Penny: “You know, for a group of guys who claim they spent most of their lives being bullied, you can be real jerks. Shame on all of you.” (Closes door)

Raj: “What the hell did I do?”

Penny (Opens door again): “You laughed.”

Big Bang Theory. Season 4, Episode 11: The Justice League Recombination


I’ve recently seen quite a few articles about the harassment women suffer at nerdfests like Comic-Con, and it made me think of the episode of Big Bang Theory where the guys poke fun at Zack for being an “indictment of the American education system” (Howard). While this is guys vs. guys, I think this is pretty damn applicable to male nerds (henceforth referred to as “creepers,” since this is not all-inclusive i.e. #notallmen) vs. female nerds.

Conventions are held for the purpose of like-minded people to gather and socialize, to learn about new things in their interests that are coming out, to showcase your love of those interests, and of course, the swag! But it almost seems like at Comic-Con, the creepers become the popular kids and the girls get to be the nerds who get shoved in lockers, given wedgies and swirlies.

One of my initial thoughts had been that these creepers feel that they can own the comics, they can own the movies, and somehow this gives them some sort of “ownership” over the women and their bodies who dress as characters from those comics or movies. But I’ve read of experiences women have had with creepers even when they weren’t in costume:

“Being that I was fully clothed from neck to toe without tight clothing, and STILL getting that kind of treatment, I couldn’t possibly feel safe dressing in anything that would draw attention to me, and maybe even not then, because I got rude comments while NOT cosplaying as well” (Bever 2014).

Now, I’m going to emphasize again that I’m not saying all male nerds are like this. In my experience as a gamer, all the guys I’ve known have been great and accepting, and I’ve never had any problems. So to read about the problems women face at Comic-Con kind of took me by surprise.

Many male nerds are as eager as us female nerds are to find a solution and stop the problem. For example, Bever (2014) writes that John Scalzi, a science-fiction writer, actually held his book reading and signing at a location separate from the Comic-Con venue because he doesn’t feel the Con’s policies are sufficient.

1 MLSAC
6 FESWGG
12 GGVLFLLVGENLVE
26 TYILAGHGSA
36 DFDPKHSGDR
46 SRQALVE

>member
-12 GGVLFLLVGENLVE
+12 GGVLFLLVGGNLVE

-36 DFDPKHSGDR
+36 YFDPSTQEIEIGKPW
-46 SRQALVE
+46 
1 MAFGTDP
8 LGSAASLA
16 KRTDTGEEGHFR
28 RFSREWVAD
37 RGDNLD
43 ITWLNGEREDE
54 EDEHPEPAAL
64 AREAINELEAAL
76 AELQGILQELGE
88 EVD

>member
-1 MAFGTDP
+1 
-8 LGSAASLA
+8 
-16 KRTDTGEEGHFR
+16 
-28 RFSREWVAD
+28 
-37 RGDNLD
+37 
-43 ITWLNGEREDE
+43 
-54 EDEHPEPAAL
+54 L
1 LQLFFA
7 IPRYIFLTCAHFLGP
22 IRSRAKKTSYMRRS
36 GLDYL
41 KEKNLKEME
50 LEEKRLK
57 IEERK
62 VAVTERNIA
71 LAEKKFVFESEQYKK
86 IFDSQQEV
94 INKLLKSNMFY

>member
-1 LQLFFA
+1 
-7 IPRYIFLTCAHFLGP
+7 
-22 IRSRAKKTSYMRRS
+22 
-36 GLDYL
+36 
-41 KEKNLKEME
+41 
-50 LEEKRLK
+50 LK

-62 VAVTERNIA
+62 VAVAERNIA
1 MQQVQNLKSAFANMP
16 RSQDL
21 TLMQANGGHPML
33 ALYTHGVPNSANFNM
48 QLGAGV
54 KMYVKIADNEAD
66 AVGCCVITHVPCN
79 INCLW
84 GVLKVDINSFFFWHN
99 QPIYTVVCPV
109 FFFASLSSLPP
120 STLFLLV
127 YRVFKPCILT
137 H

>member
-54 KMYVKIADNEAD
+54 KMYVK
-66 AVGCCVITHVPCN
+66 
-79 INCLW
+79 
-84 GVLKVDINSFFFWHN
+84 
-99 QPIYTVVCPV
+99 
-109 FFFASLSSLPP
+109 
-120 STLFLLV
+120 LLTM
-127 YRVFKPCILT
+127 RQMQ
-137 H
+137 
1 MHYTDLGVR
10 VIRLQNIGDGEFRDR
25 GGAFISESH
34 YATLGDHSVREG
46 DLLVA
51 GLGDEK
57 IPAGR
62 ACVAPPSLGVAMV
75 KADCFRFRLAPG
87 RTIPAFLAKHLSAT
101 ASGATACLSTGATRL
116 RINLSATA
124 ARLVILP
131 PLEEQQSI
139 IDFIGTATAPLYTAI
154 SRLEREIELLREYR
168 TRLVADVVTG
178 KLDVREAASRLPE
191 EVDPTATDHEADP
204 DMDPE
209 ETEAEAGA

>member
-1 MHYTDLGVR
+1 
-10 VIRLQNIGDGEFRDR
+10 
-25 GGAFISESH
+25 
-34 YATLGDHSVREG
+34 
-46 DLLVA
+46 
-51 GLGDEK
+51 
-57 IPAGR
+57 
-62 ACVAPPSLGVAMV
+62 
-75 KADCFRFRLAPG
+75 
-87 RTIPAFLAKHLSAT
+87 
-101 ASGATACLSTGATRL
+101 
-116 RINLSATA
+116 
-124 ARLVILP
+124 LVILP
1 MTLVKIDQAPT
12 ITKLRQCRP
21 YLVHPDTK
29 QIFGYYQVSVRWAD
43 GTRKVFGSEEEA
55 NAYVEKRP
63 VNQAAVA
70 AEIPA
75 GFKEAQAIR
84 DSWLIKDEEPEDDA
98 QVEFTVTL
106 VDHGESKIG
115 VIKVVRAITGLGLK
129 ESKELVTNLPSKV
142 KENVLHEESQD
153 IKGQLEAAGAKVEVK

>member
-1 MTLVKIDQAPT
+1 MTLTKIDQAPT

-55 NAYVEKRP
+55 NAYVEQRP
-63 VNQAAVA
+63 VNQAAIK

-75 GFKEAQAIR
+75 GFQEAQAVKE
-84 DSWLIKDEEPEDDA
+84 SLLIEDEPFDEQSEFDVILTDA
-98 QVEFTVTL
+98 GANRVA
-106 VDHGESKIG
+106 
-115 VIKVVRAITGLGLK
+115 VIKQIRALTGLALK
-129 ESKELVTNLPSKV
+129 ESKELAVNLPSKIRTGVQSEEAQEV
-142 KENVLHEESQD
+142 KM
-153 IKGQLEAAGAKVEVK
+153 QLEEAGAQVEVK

When Raj asked what he did, Penny responded, “You laughed.” Maybe you (i.e. anyone, not just the guys) didn’t laugh, but did you do anything? Inaction only signals to the creepers that what they do is ok. You might not be a part of the problem, but are you a part of the solution? Only by instilling in the creepers that this behavior toward female gamers is not ok, will they stop.


Bever, Lindsey. (2014). ‘Creeping at a con’: Sexual harassment at Comic-Con not so comic. The Washington Post. Retrieved from


Author: rsgreenfield

I was born and raised and still live in Central NY with my husband and our son. Despite having lived here my whole life, I still barely tolerate the cold winters. My full name is Ryan Greenfield. My mom used to watch Ryan's Hope, and named me after the little girl on the show. I chose to use my initials as my author name, not because I feel it's a "Man's World" and I have to in order to get ahead, but because R. S. Greenfield just sounds like a fantasy author (J. R. R. Tolkien, C. S. Lewis, J. K. Rowling ...). I've been going back to school for Creative Writing, and I'm down to two semesters left. I've always loved reading, my favorite authors and inspiration being David Farland and Stephen King. In addition to writing, I also love crafting and baking. I have a creative spirit and sometimes I can’t focus on just one thing. I like to joke about having multiple muses that argue across my shoulders over what I’m going to do on any given night.

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